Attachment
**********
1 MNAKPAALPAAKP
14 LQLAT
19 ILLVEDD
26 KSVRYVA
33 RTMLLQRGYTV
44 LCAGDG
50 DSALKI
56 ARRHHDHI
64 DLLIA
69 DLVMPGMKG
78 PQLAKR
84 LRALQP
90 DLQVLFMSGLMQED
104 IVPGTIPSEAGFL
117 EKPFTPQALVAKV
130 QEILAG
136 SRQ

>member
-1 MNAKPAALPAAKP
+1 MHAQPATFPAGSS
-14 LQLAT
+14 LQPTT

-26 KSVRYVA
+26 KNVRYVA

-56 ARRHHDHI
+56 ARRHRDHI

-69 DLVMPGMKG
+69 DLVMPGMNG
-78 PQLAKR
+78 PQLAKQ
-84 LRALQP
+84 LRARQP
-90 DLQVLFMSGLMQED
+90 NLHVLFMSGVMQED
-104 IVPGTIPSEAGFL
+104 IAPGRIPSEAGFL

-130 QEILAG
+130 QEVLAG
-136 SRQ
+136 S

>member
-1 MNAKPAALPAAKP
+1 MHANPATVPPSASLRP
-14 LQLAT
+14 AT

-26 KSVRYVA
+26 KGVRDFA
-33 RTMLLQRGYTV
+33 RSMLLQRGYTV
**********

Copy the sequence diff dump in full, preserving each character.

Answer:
1 MNAKPAALPAAKP
14 LQLAT
19 ILLVEDD
26 KSVRYVA
33 RTMLLQRGYTV
44 LCAGDG
50 DSALKI
56 ARRHHDHI
64 DLLIA
69 DLVMPGMKG
78 PQLAKR
84 LRALQP
90 DLQVLFMSGLMQED
104 IVPGTIPSEAGFL
117 EKPFTPQALVAKV
130 QEILAG
136 SRQ

>member
-1 MNAKPAALPAAKP
+1 MHAQPATFPAGSS
-14 LQLAT
+14 LQPTT

-26 KSVRYVA
+26 KNVRYVA

-56 ARRHHDHI
+56 ARRHRDHI

-69 DLVMPGMKG
+69 DLVMPGMNG
-78 PQLAKR
+78 PQLAKQ
-84 LRALQP
+84 LRARQP
-90 DLQVLFMSGLMQED
+90 NLHVLFMSGVMQED
-104 IVPGTIPSEAGFL
+104 IAPGRIPSEAGFL

-130 QEILAG
+130 QEVLAG
-136 SRQ
+136 S

>member
-1 MNAKPAALPAAKP
+1 MHANPATVPPSASLRP
-14 LQLAT
+14 AT

-26 KSVRYVA
+26 KGVRDFA
-33 RTMLLQRGYTV
+33 RSMLLQRGYTV